Talbot meets state testing goal, sees spike in virus cases

Talbot County met Maryland’s goal of testing 10% of each jurisdiction’s populations for the coronavirus, but as such, has seen an increase in positive test results. Pictured is coronavirus test site operators at the Easton High School drive-through site.

EASTON — After weeks of playing catch-up with its coronavirus testing efforts, Talbot County has become Maryland’s eighth most-tested jurisdiction. The testing boost, coupled with eased restrictions, lent the county its largest number of positive tests in a seven-day span to date.

Talbot Health Officer Dr. Fredia Wadley said Monday, June 29, the county saw 21 confirmed cases in seven days since June 22. Wadley said the county had not previously experienced a week with that many cases, even during what data show was the virus’s peak in mid-May.

The health officer attributed the spike in cases to the “increased testing availability, but also due to our reopening and the decrease in social distancing and use of masks.”

She said her department has been able to link many of the new cases to “family reunions, trips to the beach, and other social gatherings,” all of which have increased as the weather gets warmer and health officials continue to ease restrictions across the state.

Prior to last week, Wadley said, Talbot’s new case numbers looked promising compared to surrounding counties and many other rural areas. But the county is now reporting 136 confirmed cases and four deaths, according to state data.

While Talbot now has the capacity to trace contacts, accommodate a surge in coronavirus patients and test anyone who wants to be tested for the virus, the health officer voiced concern that the county might have to use all of its resources if people “continue to pretend that the pandemic is over.”

Wadley urged anyone who “has been part of a large group event, visited a crowded beach or boardwalk, had a recent commercial air flight, participated in multiple smaller but varied social groups over the past two weeks — or has a household member that has done any of these” to get tested for the virus.

“It is not just where you have been but also where everyone within six feet of you over the past two weeks have been that increases your risk for the infection — especially if no one was wearing a facial covering,” she said.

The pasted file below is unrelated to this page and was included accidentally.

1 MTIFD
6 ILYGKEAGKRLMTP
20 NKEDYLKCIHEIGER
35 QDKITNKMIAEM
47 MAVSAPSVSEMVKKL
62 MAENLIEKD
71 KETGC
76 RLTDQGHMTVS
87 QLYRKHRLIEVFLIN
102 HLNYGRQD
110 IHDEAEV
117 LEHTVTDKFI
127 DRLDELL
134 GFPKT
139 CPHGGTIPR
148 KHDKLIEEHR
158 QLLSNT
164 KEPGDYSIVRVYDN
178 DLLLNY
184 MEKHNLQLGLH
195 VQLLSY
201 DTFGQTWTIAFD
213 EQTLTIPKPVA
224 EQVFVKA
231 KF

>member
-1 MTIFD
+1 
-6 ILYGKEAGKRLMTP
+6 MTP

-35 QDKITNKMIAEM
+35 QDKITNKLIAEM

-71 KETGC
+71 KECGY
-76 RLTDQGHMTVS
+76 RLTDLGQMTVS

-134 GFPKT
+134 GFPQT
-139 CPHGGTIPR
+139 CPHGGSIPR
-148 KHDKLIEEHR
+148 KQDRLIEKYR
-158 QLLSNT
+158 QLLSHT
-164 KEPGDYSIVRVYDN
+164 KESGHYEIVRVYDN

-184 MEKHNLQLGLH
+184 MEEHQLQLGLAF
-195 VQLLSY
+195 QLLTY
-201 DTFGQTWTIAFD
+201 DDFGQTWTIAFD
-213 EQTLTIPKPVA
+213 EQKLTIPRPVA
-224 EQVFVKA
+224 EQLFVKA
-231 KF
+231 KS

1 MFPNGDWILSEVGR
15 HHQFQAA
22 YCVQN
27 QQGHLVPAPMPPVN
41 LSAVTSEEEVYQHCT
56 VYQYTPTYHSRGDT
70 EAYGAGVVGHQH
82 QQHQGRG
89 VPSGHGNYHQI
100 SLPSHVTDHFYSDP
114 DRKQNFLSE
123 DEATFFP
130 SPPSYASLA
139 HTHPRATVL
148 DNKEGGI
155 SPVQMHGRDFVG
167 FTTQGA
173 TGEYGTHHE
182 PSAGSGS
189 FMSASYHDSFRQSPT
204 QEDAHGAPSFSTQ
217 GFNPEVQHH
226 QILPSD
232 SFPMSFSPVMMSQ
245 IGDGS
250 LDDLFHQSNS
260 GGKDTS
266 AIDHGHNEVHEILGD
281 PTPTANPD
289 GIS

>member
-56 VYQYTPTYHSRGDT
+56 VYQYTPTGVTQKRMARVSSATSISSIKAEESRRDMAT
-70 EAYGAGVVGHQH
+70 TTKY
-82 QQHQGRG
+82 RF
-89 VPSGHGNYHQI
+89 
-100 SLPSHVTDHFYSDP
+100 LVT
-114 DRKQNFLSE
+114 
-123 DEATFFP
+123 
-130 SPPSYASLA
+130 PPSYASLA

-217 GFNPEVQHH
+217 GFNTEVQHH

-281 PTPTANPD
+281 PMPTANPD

Despite the county having seen its largest jump in positive results during the entirety of the pandemic last week, Talbot’s testing capacity increase signals the county has at least of one of the many necessary tools in place to guide a safe reopening.

Talbot County is among eight jurisdictions in the state that have reached the Maryland Department of Health’s goal of testing 10% of each jurisdiction’s populations.

A robust testing operation is among the key metrics to which infectious disease experts have pointed as being invaluable to the facilitation of a largely harmless reopening or resumption of regular activities at any level.

Gov. Larry Hogan, though he acknowledged the fight against the pandemic is “far from over,” took a moment to celebrate Talbot’s reaching the testing milestone that MDH established more than a week ago.

“I want to congratulate Talbot County leaders and health officials on becoming our eighth jurisdiction to test 10% of their population,” Hogan said in a press release Monday.

The governor added that it’s still “vital that Marylanders remain vigilant, wear face coverings, wash their hands, and practice physical distancing so that we can continue on our road to recovery.”

As far as virus testing efforts go statewide, Talbot County is trailing only Allegany, Somerset, Dorchester, Wicomico, Kent and Washington counties, and Baltimore city, for most-tested jurisdiction, according to state data.

Wadley said the county had “plenty of help” meeting the testing milestone, with universal testing at Talbot’s two assisted living facilities, Shore Regional Health testing patients ahead of elective procedures, and Choptank Community Health System being “a great partner for testing in the area.”

As of Friday, June 26, the health officer said, the test site at Easton High School, which opened on Monday, June 8, had administered 364 coronavirus tests to Talbot County residents in its nine days of operation.

The site has tested an average of roughly 40 residents per operating day, and about 120 per week, since it opened three weeks ago.

The EHS site is expected to be open for “some time,” Wadley has said, noting her desire to keep the site running as long as possible because of the county’s initial lag in testing capacity.

The health officer noted the turnaround time for test results is now three to five days — an increase from what initially was a 48-hour wait time in some cases.

Because of this increase, the health officer said people should schedule a test to be administered at least six days before the results are needed, if for example, an individual is getting tested in order to be able to return to work.

The Talbot County Health Department’s testing site at the Easton High School is open from 10 a.m. until 2 p.m. on Monday, Wednesday and Thursday.

Tests are exclusive to Talbot residents by appointment only. The number to call for an appointment is 410-819-5632.

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